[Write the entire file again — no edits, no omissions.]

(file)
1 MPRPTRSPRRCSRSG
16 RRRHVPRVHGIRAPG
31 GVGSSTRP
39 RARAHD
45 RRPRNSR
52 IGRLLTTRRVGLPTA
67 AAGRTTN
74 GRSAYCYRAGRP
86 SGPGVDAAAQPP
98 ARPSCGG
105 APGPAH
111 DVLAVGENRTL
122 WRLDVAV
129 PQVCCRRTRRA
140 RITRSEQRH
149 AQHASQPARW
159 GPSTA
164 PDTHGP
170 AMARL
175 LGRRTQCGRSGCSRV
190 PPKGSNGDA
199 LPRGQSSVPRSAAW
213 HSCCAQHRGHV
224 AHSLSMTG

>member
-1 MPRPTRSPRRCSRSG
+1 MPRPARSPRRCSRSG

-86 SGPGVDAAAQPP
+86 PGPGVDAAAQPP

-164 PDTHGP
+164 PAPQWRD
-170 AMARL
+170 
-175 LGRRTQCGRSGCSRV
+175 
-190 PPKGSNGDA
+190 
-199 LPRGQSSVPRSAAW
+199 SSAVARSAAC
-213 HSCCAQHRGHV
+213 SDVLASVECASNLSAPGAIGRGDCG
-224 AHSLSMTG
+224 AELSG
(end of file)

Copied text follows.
1 MPRPTRSPRRCSRSG
16 RRRHVPRVHGIRAPG
31 GVGSSTRP
39 RARAHD
45 RRPRNSR
52 IGRLLTTRRVGLPTA
67 AAGRTTN
74 GRSAYCYRAGRP
86 SGPGVDAAAQPP
98 ARPSCGG
105 APGPAH
111 DVLAVGENRTL
122 WRLDVAV
129 PQVCCRRTRRA
140 RITRSEQRH
149 AQHASQPARW
159 GPSTA
164 PDTHGP
170 AMARL
175 LGRRTQCGRSGCSRV
190 PPKGSNGDA
199 LPRGQSSVPRSAAW
213 HSCCAQHRGHV
224 AHSLSMTG

>member
-1 MPRPTRSPRRCSRSG
+1 MPRPARSPRRCSRSG

-86 SGPGVDAAAQPP
+86 PGPGVDAAAQPP

-164 PDTHGP
+164 PAPQWRD
-170 AMARL
+170 
-175 LGRRTQCGRSGCSRV
+175 
-190 PPKGSNGDA
+190 
-199 LPRGQSSVPRSAAW
+199 SSAVARSAAC
-213 HSCCAQHRGHV
+213 SDVLASVECASNLSAPGAIGRGDCG
-224 AHSLSMTG
+224 AELSG